My true issue was once you made it passed the events that happen after Halloween, everything became very boring, it didn’t pick back up under the final Act, which for a while I wondered if it was worth finishing because it was that bad for me! As I suffered through this section, I tried to figure out who could play each of the characters…

I started hunting when I first started reading but I was thinking of various other actors, and I went with Jamie Campbell Bower as Alexander, Camila Mendes as Filippa, Emilia Clarke as Wren and Sam Claflin as our main Oliver, although I did end up changing my mind toward the end of the story, but I don’t know who the person I saw at that point. Honestly, this was a difficult thing to do because I rarely see a person’s actual face when creating the character’s features, so I could have all of the descriptions an author can give me, and I could still have problems forming them.

Have you read “If We Were Villains” by M.L. Rio yet? If you have, what were your thoughts on it? I’d also like to know who you saw for the important characters down in the comments too.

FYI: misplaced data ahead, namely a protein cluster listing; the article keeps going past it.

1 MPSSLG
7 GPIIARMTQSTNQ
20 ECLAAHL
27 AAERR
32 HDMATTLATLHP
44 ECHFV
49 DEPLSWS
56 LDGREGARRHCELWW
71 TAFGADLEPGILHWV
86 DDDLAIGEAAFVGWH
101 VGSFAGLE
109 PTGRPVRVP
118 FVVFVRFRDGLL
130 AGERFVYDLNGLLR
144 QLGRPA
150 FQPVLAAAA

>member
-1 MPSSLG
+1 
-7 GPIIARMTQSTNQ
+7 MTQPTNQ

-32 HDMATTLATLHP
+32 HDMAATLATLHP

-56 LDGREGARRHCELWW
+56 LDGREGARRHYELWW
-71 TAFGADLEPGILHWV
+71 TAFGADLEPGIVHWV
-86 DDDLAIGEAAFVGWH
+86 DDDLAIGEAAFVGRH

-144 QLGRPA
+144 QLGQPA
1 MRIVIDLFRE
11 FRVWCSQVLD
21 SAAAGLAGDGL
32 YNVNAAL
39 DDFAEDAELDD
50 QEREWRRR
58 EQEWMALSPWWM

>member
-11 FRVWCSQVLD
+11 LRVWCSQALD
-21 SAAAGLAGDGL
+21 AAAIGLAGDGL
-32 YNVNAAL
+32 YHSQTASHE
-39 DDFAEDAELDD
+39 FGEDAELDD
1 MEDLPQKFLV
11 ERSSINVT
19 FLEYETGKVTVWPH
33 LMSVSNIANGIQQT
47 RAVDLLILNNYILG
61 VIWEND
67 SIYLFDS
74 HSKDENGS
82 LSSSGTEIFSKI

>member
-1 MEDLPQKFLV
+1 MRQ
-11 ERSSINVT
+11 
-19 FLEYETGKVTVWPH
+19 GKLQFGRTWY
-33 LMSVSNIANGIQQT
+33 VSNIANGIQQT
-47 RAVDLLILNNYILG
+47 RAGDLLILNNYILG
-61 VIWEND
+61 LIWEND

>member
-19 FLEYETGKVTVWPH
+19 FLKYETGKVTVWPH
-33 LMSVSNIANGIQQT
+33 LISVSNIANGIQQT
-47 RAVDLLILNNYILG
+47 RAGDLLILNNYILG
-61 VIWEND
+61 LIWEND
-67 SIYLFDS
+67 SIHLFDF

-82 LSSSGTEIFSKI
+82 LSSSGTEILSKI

Book Review: “Jane Doe” by Victoria Helen Stone


So, this week is all about reviews. I had two other plans for what I could talk about for today, but I just decided to scrap them and give you this one to round up a very busy time for books!

This month, I was able to enjoy some Prime Reading and as much as I had hoped that Margaret Atwood’s sequel to The Handmaid’s Tale would still be listed on the site as part of the choices you can read, it wasn’t so I had to find something else and as I scrolled through all of these books, I finally saw a familiar cover. Before we continue though, I have to mention that I am not really into suspense thrillers in both books and films. I have watched What Lies Beneath, Escape Room, and Play Or Die recently and really enjoyed them but I never finished Paula Hawkins’s The Girl On The Train so I was a bit hesitant but once  I read the description of the story, I instantly hooked!


A double life with a single purpose: revenge.

Jane’s days at a Midwest insurance company are perfectly ordinary. She blends in well, unremarkably pretty in her floral-print dresses and extra efficient at her low-level job. She’s just the kind of woman middle manager Steven Hepsworth likes—meek, insecure, and willing to defer to a man. No one has any idea who Jane really is. Least of all Steven.

But plain Jane is hiding something. And Steven’s bringing out the worst in her.

Nothing can distract Jane from going straight for his heart: allowing herself to be seduced into Steven’s bed, to insinuate herself into his career and his family, and to expose all his dirty secrets. It’s time for Jane to dig out everything that matters to Steven. So she can take it all away.

Just as he did to her.

taken from Goodreads

So, I started reading this book, knowing that there would a big chance that I could be wrong and I would hate this, but thankfully I didn’t!